Legal Spirits 026: Law in “A Man for All Seasons”

In this episode, recorded especially for our 1Ls at St. John’s (and law students everywhere!), we explore legal themes in the classic film about Thomas More, “A Man for All Seasons” (1966). How far can law protect an individual from state and social coercion? And to what extent must a lawyer submerge his or her own views in representing a client? Listen in!

Legal Spirits Episode 025: Supreme Court Law and Religion Roundup

In this podcast, we discuss the end of the Supreme Court’s term, which included a number of important cases related to law and religion–Bostock, Espinoza, Our Lady of Guadalupe, and Little Sisters of the Poor. We take a big picture, thematic approach to these cases, talk about who won and who lost, and speculate about what these and future cases mean for the ongoing conflicts between what we call “Progressives” and the “Traditionally Religious.” Listen in!

Legal Spirits Episode 024: Church Closings in the Time of Coronavirus–Part II

Photo: Buffalo News

In this followup to Episode 22, we discuss new developments in litigation over government orders to close churches during the COVID-19 epidemic, including a decision by the U.S. Supreme Court. We ask whether local authorities continue to merit judicial deference and whether courts should decide what sort of worship services should satisfy believers. Listen in!

Deferring to Local Authorities in a Public Health Crisis

At the First Things site today, I have an essay on the current round of church closures cases. To understand these cases, one has to cut through doctrinal details and focus on the factor that most drives the judges’ decisions: the need to defer to public health authorities during a crisis. That’s usually sensible. Judges are not epidemiologists, and they are not accountable if they get things wrong. But local authorities have begun acting in ways that betray that trust:

In the last couple of weeks, local authorities have squandered much of their credibility. For months, public health authorities have told Americans that gatherings of more than a few people, even outdoors and with social distancing, should not take place because of the grave risk of contagion. Families could not even have funerals for loved ones. Now, however, many of those same public health authorities say (while others remain silent) that mass protests can and should go forward, given the issues involved. Combatting racism and police brutality is profoundly important. But that’s a separate question from whether the gatherings pose a public health risk. As Ross Douthat wrote, the virus doesn’t care why someone is protesting.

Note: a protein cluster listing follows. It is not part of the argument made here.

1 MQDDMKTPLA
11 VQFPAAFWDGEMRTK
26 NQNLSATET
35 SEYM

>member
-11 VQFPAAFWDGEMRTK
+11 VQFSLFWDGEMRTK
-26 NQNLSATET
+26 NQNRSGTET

Moreover, in making these arguments, some local officials have expressly disparaged religion. Here in New York, Mayor de Blasio used dismissive terms to explain why the city has permitted protests but forbidden Hasidic funerals: Religion, the mayor said, was simply not as important. The mayor is entitled to his opinion; probably most New Yorkers agree with him. But his statements—and those of other elected officials—should make courts skeptical about deferring to the judgment of local authorities.

You can read the essay here.

Around the Web

Around the Web

Here are some important law-and-religion news stories from around the web:

Legal Spirits Episode 022: Church Closings in the Time of Coronavirus

In response to the COVID-19 epidemic, many state and local governments have banned “non-essential” gatherings of more than 10 people, including religious services. In this episode of Legal Spirits, Center Co-Directors Marc DeGirolami and Mark Movsesian discuss several recent cases, like one involving the On Fire Christian Church in Louisville Kentucky, in which (mostly Evangelical) churches have challenged these bans as violations of religious freedom. How likely are such challenges to succeed? And why are Evangelicals, as opposed to Catholics and Orthodox, the Christians challenging these bans? Listen in!

Around the Web

Around the Web

Here are some important law-and-religion news stories from around the web:

Around the Web

Around the Web

Here are some important law-and-religion news stories from around the web:

Around the Web

Around the Web

Here are some important law-and-religion news stories from around the web:

Around the Web

Around the Web

Here are some important law-and-religion news stories from around the web:

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